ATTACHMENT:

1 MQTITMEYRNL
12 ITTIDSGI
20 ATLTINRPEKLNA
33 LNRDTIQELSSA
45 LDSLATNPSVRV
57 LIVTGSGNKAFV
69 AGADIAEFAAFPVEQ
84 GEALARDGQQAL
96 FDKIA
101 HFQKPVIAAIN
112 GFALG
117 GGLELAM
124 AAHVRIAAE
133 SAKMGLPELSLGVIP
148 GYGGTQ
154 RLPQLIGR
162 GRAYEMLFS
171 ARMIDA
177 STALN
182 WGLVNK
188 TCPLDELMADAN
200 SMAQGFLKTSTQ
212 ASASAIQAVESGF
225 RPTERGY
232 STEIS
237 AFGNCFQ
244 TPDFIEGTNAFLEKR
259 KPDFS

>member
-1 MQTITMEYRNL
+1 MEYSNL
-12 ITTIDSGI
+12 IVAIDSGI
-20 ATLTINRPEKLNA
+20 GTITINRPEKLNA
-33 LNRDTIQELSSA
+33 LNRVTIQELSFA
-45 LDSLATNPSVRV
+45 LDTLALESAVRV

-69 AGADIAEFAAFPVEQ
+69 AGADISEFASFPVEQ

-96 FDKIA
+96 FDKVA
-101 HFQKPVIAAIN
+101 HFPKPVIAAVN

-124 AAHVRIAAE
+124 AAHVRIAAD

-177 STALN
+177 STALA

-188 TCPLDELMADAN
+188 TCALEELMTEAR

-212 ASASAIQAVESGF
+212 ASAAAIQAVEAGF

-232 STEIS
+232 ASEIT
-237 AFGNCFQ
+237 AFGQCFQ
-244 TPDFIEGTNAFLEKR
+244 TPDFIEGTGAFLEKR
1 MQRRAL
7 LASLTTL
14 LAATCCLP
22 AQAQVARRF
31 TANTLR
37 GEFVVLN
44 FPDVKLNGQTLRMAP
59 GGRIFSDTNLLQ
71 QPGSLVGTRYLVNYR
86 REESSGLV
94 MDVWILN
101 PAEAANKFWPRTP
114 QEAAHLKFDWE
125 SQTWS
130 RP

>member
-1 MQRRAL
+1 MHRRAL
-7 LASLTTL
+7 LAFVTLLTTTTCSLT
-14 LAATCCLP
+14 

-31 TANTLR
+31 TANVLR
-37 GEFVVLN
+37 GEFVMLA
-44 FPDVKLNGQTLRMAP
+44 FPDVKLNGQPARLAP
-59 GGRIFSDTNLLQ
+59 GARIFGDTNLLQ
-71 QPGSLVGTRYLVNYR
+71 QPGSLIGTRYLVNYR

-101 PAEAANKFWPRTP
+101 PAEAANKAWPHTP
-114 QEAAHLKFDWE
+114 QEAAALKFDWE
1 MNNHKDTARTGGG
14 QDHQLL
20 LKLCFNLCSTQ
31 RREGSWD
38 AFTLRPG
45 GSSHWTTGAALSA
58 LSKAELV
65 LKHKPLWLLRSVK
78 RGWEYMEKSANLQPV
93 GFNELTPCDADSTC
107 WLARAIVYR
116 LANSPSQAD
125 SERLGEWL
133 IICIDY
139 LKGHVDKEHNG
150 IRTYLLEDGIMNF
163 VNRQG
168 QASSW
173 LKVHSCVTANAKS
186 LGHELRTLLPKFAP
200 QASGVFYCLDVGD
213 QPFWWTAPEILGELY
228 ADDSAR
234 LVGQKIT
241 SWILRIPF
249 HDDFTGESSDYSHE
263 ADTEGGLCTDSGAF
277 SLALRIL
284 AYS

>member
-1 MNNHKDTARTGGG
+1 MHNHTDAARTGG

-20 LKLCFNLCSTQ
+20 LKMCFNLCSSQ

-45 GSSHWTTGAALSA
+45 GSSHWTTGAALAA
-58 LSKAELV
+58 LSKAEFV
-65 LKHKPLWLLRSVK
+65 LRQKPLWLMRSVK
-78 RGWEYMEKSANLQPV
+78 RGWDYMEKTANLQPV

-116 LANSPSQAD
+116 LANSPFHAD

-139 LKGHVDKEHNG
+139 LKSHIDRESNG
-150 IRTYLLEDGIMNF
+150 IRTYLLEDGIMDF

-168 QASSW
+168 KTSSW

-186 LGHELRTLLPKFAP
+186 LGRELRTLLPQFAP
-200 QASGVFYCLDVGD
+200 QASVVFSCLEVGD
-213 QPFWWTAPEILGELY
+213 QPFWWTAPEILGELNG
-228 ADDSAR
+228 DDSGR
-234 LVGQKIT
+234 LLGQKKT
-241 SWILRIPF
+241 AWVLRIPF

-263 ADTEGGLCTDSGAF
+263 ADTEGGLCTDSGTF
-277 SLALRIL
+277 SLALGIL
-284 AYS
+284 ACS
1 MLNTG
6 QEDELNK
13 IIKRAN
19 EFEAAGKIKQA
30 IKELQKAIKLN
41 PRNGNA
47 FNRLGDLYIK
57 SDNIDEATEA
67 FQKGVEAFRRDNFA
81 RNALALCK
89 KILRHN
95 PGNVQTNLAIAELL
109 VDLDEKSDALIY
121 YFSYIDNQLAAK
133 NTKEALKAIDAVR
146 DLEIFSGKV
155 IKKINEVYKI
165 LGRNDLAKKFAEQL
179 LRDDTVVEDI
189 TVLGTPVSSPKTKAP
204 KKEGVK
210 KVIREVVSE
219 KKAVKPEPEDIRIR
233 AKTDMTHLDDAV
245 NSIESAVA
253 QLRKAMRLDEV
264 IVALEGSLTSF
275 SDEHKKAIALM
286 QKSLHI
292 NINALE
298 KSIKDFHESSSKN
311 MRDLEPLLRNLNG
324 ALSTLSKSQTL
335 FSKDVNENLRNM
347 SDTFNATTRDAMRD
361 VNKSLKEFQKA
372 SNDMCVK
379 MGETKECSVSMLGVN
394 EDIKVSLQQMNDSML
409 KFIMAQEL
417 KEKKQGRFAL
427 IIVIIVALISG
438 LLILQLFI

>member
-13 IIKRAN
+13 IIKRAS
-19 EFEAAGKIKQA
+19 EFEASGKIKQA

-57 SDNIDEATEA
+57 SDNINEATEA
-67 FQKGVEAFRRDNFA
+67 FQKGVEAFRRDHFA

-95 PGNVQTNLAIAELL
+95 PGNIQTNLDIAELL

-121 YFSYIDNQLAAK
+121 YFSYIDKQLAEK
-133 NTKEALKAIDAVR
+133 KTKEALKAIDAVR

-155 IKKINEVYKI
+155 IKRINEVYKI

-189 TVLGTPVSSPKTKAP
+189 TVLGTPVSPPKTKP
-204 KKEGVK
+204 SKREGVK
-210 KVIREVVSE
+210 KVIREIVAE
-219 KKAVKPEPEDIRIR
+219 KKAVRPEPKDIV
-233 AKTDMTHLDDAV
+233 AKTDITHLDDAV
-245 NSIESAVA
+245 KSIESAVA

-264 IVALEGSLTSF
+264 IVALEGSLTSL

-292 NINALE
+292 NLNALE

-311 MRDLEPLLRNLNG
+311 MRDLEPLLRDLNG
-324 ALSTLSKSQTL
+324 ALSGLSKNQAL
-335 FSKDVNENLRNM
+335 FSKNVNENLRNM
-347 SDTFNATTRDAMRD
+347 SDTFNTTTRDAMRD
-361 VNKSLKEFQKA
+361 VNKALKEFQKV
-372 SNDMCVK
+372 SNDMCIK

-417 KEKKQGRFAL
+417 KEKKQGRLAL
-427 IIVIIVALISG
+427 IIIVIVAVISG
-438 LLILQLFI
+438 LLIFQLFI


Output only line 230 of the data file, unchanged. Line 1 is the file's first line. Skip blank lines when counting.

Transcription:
-219 KKAVKPEPEDIRIR